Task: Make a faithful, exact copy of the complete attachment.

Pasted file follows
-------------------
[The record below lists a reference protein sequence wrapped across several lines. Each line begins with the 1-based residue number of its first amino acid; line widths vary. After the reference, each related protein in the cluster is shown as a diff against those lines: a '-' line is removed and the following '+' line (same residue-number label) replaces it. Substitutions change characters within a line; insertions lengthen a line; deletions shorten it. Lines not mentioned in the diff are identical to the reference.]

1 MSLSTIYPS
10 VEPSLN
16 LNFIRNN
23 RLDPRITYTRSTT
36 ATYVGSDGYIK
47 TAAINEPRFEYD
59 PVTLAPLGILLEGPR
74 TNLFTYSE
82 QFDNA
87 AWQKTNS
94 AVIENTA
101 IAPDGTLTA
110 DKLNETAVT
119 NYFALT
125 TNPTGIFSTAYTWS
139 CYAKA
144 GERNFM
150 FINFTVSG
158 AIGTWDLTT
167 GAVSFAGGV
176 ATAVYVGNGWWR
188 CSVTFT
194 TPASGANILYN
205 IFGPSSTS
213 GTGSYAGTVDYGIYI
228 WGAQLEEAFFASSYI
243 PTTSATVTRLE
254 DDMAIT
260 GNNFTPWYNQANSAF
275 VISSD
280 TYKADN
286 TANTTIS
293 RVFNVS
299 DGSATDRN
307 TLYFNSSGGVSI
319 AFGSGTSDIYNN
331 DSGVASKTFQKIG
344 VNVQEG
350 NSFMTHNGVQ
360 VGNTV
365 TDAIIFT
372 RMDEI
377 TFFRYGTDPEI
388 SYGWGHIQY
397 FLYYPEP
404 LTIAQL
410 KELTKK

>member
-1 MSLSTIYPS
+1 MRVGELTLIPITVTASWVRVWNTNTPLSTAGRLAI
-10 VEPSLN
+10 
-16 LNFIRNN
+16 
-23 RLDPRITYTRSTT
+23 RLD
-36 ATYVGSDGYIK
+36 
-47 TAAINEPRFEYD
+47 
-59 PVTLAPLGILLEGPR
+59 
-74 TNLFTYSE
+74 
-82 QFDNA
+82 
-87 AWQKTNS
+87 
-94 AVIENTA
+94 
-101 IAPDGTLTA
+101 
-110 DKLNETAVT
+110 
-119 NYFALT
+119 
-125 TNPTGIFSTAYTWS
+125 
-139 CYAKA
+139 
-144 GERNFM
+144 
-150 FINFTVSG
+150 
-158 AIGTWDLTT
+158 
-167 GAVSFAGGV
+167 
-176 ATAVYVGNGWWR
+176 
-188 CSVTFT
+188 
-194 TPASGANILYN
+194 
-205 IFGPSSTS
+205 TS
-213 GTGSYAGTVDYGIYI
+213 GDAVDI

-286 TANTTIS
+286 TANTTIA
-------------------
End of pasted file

[The record below lists a reference protein sequence wrapped across several lines. Each line begins with the 1-based residue number of its first amino acid; line widths vary. After the reference, each related protein in the cluster is shown as a diff against those lines: a '-' line is removed and the following '+' line (same residue-number label) replaces it. Substitutions change characters within a line; insertions lengthen a line; deletions shorten it. Lines not mentioned in the diff are identical to the reference.]

1 MSLSTIYPS
10 VEPSLN
16 LNFIRNN
23 RLDPRITYTRSTT
36 ATYVGSDGYIK
47 TAAINEPRFEYD
59 PVTLAPLGILLEGPR
74 TNLFTYSE
82 QFDNA
87 AWQKTNS
94 AVIENTA
101 IAPDGTLTA
110 DKLNETAVT
119 NYFALT
125 TNPTGIFSTAYTWS
139 CYAKA
144 GERNFM
150 FINFTVSG
158 AIGTWDLTT
167 GAVSFAGGV
176 ATAVYVGNGWWR
188 CSVTFT
194 TPASGANILYN
205 IFGPSSTS
213 GTGSYAGTVDYGIYI
228 WGAQLEEAFFASSYI
243 PTTSATVTRLE
254 DDMAIT
260 GNNFTPWYNQANSAF
275 VISSD
280 TYKADN
286 TANTTIS
293 RVFNVS
299 DGSATDRN
307 TLYFNSSGGVSI
319 AFGSGTSDIYNN
331 DSGVASKTFQKIG
344 VNVQEG
350 NSFMTHNGVQ
360 VGNTV
365 TDAIIFT
372 RMDEI
377 TFFRYGTDPEI
388 SYGWGHIQY
397 FLYYPEP
404 LTIAQL
410 KELTKK

>member
-1 MSLSTIYPS
+1 MRVGELTLIPITVTASWVRVWNTNTPLSTAGRLAI
-10 VEPSLN
+10 
-16 LNFIRNN
+16 
-23 RLDPRITYTRSTT
+23 RLD
-36 ATYVGSDGYIK
+36 
-47 TAAINEPRFEYD
+47 
-59 PVTLAPLGILLEGPR
+59 
-74 TNLFTYSE
+74 
-82 QFDNA
+82 
-87 AWQKTNS
+87 
-94 AVIENTA
+94 
-101 IAPDGTLTA
+101 
-110 DKLNETAVT
+110 
-119 NYFALT
+119 
-125 TNPTGIFSTAYTWS
+125 
-139 CYAKA
+139 
-144 GERNFM
+144 
-150 FINFTVSG
+150 
-158 AIGTWDLTT
+158 
-167 GAVSFAGGV
+167 
-176 ATAVYVGNGWWR
+176 
-188 CSVTFT
+188 
-194 TPASGANILYN
+194 
-205 IFGPSSTS
+205 TS
-213 GTGSYAGTVDYGIYI
+213 GDAVDI

-286 TANTTIS
+286 TANTTIA